The facts about some of Britain’s best-known UFO mysteries are revealed in the latest collection of ‘X-files’ released by Britain’s National Archives. A total of 18 files containing 5,000 pages of material were released on 5 August and can be downloaded free of charge from the National Archives website for one month.
They provide a unique historical snapshot of the extraordinary beliefs, legends and rumours that were held and spread by ufologists around the time of the 50th anniversary of the birth of the subject, in 1997. These files contain hundreds of letters addressed to the Ministry of Defence (MoD) and politicians that cover every conceivable UFO and conspiracy rumour circulating just before the millennium: UFO crashes, alien abductions, animal mutilations, demonic entities, crop circles, remote viewing, mind-control and government conspiracies.
In contrast to this fortean feast of weirdness are the MoD’s increasingly exasperated attempts to pour cold water on topics they regarded as irrelevant at best and a nuisance at worst. But they couldn’t stem the flood of correspondence, which saw a doubling of the UFO desk’s workload. During 1996 – the year before the Roswell anniversary – the MoD received 609 UFO reports, 343 letters from the public and 22 inquiries from MPs.
One of the most intriguing ‘X-files’ contains a request from FT writer and crop circle-maker Rob Irving on the use by police of psychics during criminal investigations (‘Watching the Dream Detectives’ FT86:23–28). In 1995, Irving asked the MoD’s UFO desk officer, Kerry Philpott, if she could confirm a claim made by “psychic detective” Chris Robinson, who said he had alerted staff at RAF Stanmore at Uxbridge to a bomb plot he had seen in a dream weeks before the actual attack. For his trouble, Robinson “was arrested, and kept there all day for interrogation – which I thought was wonderful because now I exist on MoD records”.
Philpott privately checked Robinson’s claim with the RAF Police HQ at Rudloe Manor in Wiltshire. To her surprise, they confirmed Robinson did visit Stanmore and was interviewed – but not arrested – by a police officer. In her response to Irving, Philpott said she could not provide any details of the discussion as Robinson’s information was given “in confidence”. But the newly-released files reveal that Robinson had indeed told them that “He had a dream that in the near future a bomb would explode in the London area, but thought that the target might be a London-based naval unit.” An IRA bomb exploded outside the RAF base on 21 June 1990, eight weeks after the prediction.
RAF Rudloe Manor also features heavily in the files as the obsessive focus of UFO conspiracy rumours during the 1990s. Some ufologists became so convinced the government was hiding wreckage of crashed flying saucers that attempts were made to break into the facility. Other stories spread that a secret MoD ‘Men In Black’ unit was based at Rudloe, from where it investigated close encounters and conducted secret research.
But as Philpott pointed out to letter-writers, Rudloe was at that time the HQ for the RAF’s Flying Complaints Flight, responsible for investigating reports of low-flying aircraft. Inevitably, some UFO reports ended up in the RAF’s ‘low-flying’ inbox at Rudloe Manor. But these were simply collected, put in an envelope and sent to the MoD’s UFO desk in London for follow-up. Quite how this plain fact became transformed into tales of spacecraft and aliens hidden in secret tunnels remains the real mystery.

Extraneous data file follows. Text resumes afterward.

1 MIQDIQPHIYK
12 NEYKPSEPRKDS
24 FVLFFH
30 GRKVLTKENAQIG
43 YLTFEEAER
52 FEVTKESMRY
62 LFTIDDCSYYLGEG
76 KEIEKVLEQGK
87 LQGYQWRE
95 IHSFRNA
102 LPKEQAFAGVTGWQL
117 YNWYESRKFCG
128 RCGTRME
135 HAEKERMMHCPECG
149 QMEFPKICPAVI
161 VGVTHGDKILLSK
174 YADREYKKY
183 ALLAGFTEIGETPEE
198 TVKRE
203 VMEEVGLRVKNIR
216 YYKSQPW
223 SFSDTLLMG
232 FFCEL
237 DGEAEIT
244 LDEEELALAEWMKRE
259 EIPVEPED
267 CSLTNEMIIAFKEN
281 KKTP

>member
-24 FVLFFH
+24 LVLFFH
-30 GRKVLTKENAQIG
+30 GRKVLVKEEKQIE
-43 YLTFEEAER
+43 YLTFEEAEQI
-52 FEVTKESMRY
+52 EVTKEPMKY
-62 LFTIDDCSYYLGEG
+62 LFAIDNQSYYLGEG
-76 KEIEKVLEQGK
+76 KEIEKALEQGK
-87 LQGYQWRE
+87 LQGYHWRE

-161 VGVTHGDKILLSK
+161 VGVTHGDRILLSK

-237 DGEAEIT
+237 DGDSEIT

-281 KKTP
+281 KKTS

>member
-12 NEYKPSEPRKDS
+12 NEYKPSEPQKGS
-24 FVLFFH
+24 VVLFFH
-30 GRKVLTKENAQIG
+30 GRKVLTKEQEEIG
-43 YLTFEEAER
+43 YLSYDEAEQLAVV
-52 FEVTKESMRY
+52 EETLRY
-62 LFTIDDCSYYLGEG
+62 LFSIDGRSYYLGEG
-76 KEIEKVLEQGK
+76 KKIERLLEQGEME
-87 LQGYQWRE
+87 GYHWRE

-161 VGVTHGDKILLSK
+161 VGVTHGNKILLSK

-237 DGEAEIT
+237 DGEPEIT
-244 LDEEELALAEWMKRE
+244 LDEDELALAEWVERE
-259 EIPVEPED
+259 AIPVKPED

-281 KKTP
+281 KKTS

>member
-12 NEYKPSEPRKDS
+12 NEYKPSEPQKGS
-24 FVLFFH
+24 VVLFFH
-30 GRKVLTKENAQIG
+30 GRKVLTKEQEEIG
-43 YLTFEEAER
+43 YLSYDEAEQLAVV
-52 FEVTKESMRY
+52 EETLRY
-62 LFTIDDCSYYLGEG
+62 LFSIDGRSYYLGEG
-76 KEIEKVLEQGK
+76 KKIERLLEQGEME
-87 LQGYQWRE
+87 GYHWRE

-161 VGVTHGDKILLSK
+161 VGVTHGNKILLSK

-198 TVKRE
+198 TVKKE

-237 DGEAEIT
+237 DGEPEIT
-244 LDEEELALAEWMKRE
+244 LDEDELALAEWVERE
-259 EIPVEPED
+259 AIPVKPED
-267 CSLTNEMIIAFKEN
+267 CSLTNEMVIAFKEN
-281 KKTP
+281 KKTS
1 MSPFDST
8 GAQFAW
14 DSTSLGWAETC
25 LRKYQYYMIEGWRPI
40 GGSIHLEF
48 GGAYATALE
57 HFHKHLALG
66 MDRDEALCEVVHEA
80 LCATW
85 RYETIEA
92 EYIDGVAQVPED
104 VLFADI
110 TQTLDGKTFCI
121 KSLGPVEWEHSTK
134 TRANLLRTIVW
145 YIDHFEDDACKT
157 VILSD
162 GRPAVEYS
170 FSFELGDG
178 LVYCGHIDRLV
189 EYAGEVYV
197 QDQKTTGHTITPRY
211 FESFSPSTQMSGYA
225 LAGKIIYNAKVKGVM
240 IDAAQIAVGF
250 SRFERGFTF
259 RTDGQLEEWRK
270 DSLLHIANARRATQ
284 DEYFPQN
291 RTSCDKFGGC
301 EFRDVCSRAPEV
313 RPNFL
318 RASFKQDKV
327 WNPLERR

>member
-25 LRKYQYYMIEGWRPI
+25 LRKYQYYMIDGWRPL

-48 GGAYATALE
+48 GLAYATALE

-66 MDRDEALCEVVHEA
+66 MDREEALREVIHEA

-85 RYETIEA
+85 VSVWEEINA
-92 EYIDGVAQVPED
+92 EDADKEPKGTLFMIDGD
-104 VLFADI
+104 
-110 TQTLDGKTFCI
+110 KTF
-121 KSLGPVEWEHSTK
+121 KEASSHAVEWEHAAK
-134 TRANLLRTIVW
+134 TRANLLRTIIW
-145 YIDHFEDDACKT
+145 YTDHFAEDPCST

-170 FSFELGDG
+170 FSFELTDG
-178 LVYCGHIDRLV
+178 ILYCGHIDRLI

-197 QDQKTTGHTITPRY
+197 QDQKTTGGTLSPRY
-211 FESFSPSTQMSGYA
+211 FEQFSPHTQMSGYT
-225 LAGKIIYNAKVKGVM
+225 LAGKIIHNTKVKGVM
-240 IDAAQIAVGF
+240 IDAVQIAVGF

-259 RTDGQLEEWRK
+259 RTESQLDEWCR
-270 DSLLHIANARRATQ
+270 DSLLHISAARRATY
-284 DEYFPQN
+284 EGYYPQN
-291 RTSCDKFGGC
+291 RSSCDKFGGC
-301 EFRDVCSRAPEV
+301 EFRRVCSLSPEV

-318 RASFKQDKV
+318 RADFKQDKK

Other highlights from the files include copies of official papers from 1974 discussing the Berwyn Mountains UFO ‘crash’ in North Wales. This story was resurrected by ufologists at the time of that ‘flying saucer’ 50th anniversary and quickly became transformed into Britain’s answer to the Roswell incident. But the contemporary records reveal a far less sensational story. The MoD received just five reports describing bright fireballs falling to earth – but none of these came from Wales. On the same night, villagers living near the mountains called emergency services to report “a brilliant ball of light apparently coming down over the hills, accompanied by a flash and an immense bang”. A search of the hills by an RAF rescue team found no sign of any impact and astronomers soon identified the fireballs as part of a meteor shower. Shortly afterwards, the British Geological Survey identified the “immense bang” as an earth tremor originating on the Bala faultline. The complex Berwyn case is the subject of a book, UFO Down, by FT writer Andy Roberts, published this month by the Centre for Fortean Zoology (and reviewed next issue).
While some crashed UFO legends do have a factual basis (there was a meteor, and an earth tremor at Berwyn), the files expose others as based entirely on rumour and gossip or, like the ‘alien autopsy’, as hoaxes. Nevertheless, persistent letter-writers who believed these legends targeted Prime Ministers John Major and Tony Blair with demands for confirmation that the Government had proof aliens really had landed in the UK. One asked Blair if he could verify that films and TV shows like The X-Files and Independence Day were part of “a strategy by Western governments to prepare the population for the admission that there has indeed been contact from aliens, extraterrestrials, trans-dimensionals and/or time travellers”.
Another made a 100-to-1 bet with bookmakers Ladbrokes that “aliens would be found on Earth dead or alive before the end of the century”. After reading about the Roswell incident and the ‘alien autopsy’, he approached the government during 1999 for evidence to support his claim when Ladbrokes refused to pay out. Unfortunately for him, the MoD said they were open-minded about extraterrestrial life but had no evidence of its existence.